University Of Utah Selects the AMD Opteron™ Processor and Angstrom Microsystems Solution for Utah’s Largest Scientific Research Computer
—Biomedical research cluster planned to include 1,000 AMD Opteron™ processors—
SUNNYVALE, CA --
AMD (NYSE: AMD) today announced that the University of Utah has selected AMD Opteron™ processor-based systems from Angstrom Microsystems for a new supercomputing cluster scheduled to be delivered by October 2003. The 500-node cluster is designed to use 1,000 AMD Opteron processors and is part of the University’s plan to provide the vast computational power needed in its biomedical research.
The cluster, code named “Arches,” will enable advanced genetic and biomedical research. Research activities are expected to include working to identify the causes of inherited cancers and other diseases attributed to multiple genes. Researchers are also expected to use Arches for looking at how the body absorbs drugs in an effort to improve treatment of various ailments. The cluster, which is expected to be the largest computer in the state of Utah for scientific research will be the combined product of five clusters comprised of varying numbers of nodes and processors.
“We chose the AMD Opteron processor because we recognize its capabilities in enhancing the performance of our scientific computing applications,” said Julio Facelli, director of the Center for High Performance Computing at the University of Utah. “The new system from Angstrom will help us to deeper analyze our extensive amount of biomedical data as well as perform even more complex and advanced simulations.”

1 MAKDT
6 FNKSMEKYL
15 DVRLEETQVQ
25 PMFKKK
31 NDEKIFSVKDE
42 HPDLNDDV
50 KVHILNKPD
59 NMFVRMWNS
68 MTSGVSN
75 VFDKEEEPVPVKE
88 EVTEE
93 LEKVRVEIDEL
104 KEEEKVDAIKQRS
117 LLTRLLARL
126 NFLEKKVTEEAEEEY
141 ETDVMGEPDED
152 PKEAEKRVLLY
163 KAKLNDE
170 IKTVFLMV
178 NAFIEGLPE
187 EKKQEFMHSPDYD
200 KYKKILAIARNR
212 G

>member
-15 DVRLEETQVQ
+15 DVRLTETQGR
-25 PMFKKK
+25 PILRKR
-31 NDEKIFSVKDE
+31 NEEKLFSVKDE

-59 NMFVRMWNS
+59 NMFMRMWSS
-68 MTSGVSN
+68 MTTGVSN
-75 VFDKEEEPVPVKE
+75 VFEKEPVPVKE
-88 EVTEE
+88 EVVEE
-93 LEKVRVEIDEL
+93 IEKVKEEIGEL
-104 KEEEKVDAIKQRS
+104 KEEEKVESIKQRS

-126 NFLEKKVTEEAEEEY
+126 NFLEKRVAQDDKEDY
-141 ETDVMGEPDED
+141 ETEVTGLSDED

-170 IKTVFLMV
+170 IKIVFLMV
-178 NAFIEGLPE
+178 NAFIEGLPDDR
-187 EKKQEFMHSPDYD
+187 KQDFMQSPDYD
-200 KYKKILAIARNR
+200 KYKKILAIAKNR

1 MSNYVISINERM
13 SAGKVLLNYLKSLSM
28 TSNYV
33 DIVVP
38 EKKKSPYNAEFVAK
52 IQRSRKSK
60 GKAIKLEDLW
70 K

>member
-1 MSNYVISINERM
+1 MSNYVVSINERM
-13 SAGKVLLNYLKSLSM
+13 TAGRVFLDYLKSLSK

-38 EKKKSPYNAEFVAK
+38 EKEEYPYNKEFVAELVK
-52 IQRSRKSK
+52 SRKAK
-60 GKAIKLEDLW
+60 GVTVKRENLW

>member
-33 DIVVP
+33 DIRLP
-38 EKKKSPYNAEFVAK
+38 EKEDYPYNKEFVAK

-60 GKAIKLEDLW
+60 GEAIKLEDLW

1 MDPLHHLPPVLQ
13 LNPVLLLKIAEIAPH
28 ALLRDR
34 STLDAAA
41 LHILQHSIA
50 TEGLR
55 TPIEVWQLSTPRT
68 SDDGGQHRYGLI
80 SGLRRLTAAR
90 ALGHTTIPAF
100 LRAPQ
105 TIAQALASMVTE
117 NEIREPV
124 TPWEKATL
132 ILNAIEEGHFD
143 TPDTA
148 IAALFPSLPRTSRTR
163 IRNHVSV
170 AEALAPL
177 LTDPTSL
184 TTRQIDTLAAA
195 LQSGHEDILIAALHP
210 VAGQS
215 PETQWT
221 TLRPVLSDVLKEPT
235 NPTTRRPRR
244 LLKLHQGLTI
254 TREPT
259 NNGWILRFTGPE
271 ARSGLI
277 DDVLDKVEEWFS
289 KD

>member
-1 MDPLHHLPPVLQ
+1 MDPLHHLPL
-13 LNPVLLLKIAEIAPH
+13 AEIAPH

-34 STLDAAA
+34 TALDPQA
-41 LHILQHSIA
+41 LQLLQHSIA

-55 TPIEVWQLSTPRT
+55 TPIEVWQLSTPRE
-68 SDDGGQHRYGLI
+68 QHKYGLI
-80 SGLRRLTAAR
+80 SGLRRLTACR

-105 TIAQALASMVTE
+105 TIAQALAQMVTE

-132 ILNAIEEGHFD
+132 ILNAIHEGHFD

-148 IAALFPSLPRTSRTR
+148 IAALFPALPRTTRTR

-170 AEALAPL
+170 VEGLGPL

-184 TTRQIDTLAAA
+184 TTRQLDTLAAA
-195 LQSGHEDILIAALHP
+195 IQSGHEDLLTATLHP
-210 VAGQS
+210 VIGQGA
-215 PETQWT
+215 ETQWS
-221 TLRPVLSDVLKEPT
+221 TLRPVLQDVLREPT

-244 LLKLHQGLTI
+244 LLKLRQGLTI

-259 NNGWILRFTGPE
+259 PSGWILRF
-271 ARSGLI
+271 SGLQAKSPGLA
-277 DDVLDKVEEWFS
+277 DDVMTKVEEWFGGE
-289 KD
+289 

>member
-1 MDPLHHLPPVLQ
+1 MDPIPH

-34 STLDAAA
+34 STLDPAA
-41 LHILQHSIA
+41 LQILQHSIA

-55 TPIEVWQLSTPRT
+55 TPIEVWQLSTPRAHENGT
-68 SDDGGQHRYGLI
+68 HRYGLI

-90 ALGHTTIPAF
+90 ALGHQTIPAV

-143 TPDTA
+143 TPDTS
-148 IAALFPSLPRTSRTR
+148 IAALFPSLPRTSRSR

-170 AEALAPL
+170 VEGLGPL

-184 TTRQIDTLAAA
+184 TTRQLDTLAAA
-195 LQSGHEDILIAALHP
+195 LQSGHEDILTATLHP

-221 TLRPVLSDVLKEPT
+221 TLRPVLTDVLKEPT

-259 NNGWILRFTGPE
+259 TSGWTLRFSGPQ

To develop the Arches cluster, the Center for High Performance Computing at the University of Utah received a grant from the National Institute of Health’s National Center for Research Resources. The cluster will be built with the AMD Opteron processor-based Angstrom Titan64 Superblades that combine industry-leading 32-bit performance for x86 applications with the increased computing power of 64 bits.
“The drive toward more important medical discoveries and cures creates insatiable demand for more powerful and reliable computing solutions,” said Marty Seyer, vice president and general manager of the Microprocessor Business Unit at AMD. “With the AMD Opteron processor and Angstrom Microsystems solution, AMD is helping meet this demand by providing the unmatched flexibility of simultaneous 32- and 64-bit computing power to medical scientists who need to take their critical research to the next level.”
“Angstrom Microsystems is excited to work with the University of Utah and AMD in this latest AMD Opteron processor-based cluster deployment,” said Lailit Jain, CEO, Angstrom Microsystems (www.angstrom.com
). “The Arches cluster is another great example of how Angstrom and AMD together are delivering mission-critical solutions to research institutions that demand impressive computational power and reliability.”
Founded in 1969 and based in Sunnyvale, California, AMD (NYSE: AMD) is a global supplier of integrated circuits for the personal and networked computer and communications markets with manufacturing facilities in the United States, Europe, Japan, and Asia. AMD, a Standard & Poor’s 500 company, produces microprocessors, Flash memory devices, and silicon-based solutions for communications and networking applications.
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